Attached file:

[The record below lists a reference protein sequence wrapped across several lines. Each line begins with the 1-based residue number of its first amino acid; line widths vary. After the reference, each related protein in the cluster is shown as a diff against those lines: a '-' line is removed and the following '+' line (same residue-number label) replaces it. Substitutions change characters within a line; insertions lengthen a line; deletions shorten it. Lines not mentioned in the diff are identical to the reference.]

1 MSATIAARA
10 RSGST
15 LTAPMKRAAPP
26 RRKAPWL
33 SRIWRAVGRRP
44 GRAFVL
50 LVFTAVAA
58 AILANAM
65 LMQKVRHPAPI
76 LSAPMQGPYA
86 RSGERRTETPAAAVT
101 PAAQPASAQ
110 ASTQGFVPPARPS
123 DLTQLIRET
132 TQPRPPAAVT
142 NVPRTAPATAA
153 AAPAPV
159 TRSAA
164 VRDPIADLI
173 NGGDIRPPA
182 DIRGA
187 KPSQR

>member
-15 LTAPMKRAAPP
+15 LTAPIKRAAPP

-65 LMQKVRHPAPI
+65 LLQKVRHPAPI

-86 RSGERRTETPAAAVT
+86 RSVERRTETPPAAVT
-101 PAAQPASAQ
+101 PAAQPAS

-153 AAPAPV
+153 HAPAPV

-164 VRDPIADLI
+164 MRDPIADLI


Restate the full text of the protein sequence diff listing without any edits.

[The record below lists a reference protein sequence wrapped across several lines. Each line begins with the 1-based residue number of its first amino acid; line widths vary. After the reference, each related protein in the cluster is shown as a diff against those lines: a '-' line is removed and the following '+' line (same residue-number label) replaces it. Substitutions change characters within a line; insertions lengthen a line; deletions shorten it. Lines not mentioned in the diff are identical to the reference.]

1 MSATIAARA
10 RSGST
15 LTAPMKRAAPP
26 RRKAPWL
33 SRIWRAVGRRP
44 GRAFVL
50 LVFTAVAA
58 AILANAM
65 LMQKVRHPAPI
76 LSAPMQGPYA
86 RSGERRTETPAAAVT
101 PAAQPASAQ
110 ASTQGFVPPARPS
123 DLTQLIRET
132 TQPRPPAAVT
142 NVPRTAPATAA
153 AAPAPV
159 TRSAA
164 VRDPIADLI
173 NGGDIRPPA
182 DIRGA
187 KPSQR

>member
-15 LTAPMKRAAPP
+15 LTAPIKRAAPP

-65 LMQKVRHPAPI
+65 LLQKVRHPAPI

-86 RSGERRTETPAAAVT
+86 RSVERRTETPPAAVT
-101 PAAQPASAQ
+101 PAAQPAS

-153 AAPAPV
+153 HAPAPV

-164 VRDPIADLI
+164 MRDPIADLI